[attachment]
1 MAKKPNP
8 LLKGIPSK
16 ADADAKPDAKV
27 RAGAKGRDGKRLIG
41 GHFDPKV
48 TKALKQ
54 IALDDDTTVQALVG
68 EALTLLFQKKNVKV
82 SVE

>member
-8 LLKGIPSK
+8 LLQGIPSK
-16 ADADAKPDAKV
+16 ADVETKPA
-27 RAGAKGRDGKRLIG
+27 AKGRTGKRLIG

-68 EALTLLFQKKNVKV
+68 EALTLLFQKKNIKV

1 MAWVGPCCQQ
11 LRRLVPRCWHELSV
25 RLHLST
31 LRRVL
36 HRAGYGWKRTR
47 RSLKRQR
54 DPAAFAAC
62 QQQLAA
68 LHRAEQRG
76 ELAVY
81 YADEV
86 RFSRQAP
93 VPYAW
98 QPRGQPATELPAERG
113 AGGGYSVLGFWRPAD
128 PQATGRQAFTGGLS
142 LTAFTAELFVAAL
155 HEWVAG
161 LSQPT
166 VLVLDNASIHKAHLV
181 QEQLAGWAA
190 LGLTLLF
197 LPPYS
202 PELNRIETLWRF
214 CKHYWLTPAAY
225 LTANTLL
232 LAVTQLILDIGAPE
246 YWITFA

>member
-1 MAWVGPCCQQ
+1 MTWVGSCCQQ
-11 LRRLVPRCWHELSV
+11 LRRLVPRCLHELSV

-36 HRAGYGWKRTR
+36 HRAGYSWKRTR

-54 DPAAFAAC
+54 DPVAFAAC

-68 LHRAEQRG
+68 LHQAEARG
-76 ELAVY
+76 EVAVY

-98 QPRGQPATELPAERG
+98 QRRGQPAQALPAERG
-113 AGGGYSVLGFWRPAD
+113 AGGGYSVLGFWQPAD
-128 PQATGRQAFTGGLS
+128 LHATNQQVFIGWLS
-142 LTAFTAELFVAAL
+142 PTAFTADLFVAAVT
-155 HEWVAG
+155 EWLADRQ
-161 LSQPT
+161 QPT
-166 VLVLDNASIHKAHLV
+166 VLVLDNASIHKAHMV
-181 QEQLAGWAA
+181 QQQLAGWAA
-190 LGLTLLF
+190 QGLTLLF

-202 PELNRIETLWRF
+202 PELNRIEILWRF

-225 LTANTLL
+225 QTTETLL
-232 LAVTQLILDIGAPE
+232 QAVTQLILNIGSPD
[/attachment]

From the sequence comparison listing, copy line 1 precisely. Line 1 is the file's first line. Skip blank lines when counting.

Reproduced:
1 MAKKPNP